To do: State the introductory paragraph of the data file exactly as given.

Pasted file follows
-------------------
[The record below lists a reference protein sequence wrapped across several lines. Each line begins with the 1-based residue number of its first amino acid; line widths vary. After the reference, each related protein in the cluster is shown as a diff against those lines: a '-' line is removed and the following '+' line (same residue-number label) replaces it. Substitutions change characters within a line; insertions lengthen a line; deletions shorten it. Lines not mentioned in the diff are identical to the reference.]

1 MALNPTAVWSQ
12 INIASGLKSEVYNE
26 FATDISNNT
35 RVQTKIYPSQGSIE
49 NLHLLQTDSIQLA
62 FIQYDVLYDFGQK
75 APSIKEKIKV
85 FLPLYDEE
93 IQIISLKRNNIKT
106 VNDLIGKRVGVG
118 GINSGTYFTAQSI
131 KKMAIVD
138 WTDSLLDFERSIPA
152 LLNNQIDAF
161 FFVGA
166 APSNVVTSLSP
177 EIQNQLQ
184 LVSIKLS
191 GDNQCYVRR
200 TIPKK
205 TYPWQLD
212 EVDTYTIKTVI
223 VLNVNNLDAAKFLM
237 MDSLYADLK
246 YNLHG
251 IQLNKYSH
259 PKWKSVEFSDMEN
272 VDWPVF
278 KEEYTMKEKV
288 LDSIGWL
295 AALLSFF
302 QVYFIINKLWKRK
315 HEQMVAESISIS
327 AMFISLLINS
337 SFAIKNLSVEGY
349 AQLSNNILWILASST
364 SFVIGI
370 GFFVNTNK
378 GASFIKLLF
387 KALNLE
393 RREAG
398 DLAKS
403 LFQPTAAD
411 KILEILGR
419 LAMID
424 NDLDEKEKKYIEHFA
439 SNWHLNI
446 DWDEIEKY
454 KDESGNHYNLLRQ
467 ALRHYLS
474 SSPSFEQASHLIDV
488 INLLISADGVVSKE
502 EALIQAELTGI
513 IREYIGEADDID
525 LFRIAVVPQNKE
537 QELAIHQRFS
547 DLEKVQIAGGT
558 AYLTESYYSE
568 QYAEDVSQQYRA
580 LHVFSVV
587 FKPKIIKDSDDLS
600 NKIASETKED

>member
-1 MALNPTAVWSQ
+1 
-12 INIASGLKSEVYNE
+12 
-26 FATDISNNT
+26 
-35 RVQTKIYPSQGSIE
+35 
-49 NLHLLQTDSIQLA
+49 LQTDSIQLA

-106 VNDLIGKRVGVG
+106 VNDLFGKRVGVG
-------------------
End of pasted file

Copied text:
[The record below lists a reference protein sequence wrapped across several lines. Each line begins with the 1-based residue number of its first amino acid; line widths vary. After the reference, each related protein in the cluster is shown as a diff against those lines: a '-' line is removed and the following '+' line (same residue-number label) replaces it. Substitutions change characters within a line; insertions lengthen a line; deletions shorten it. Lines not mentioned in the diff are identical to the reference.]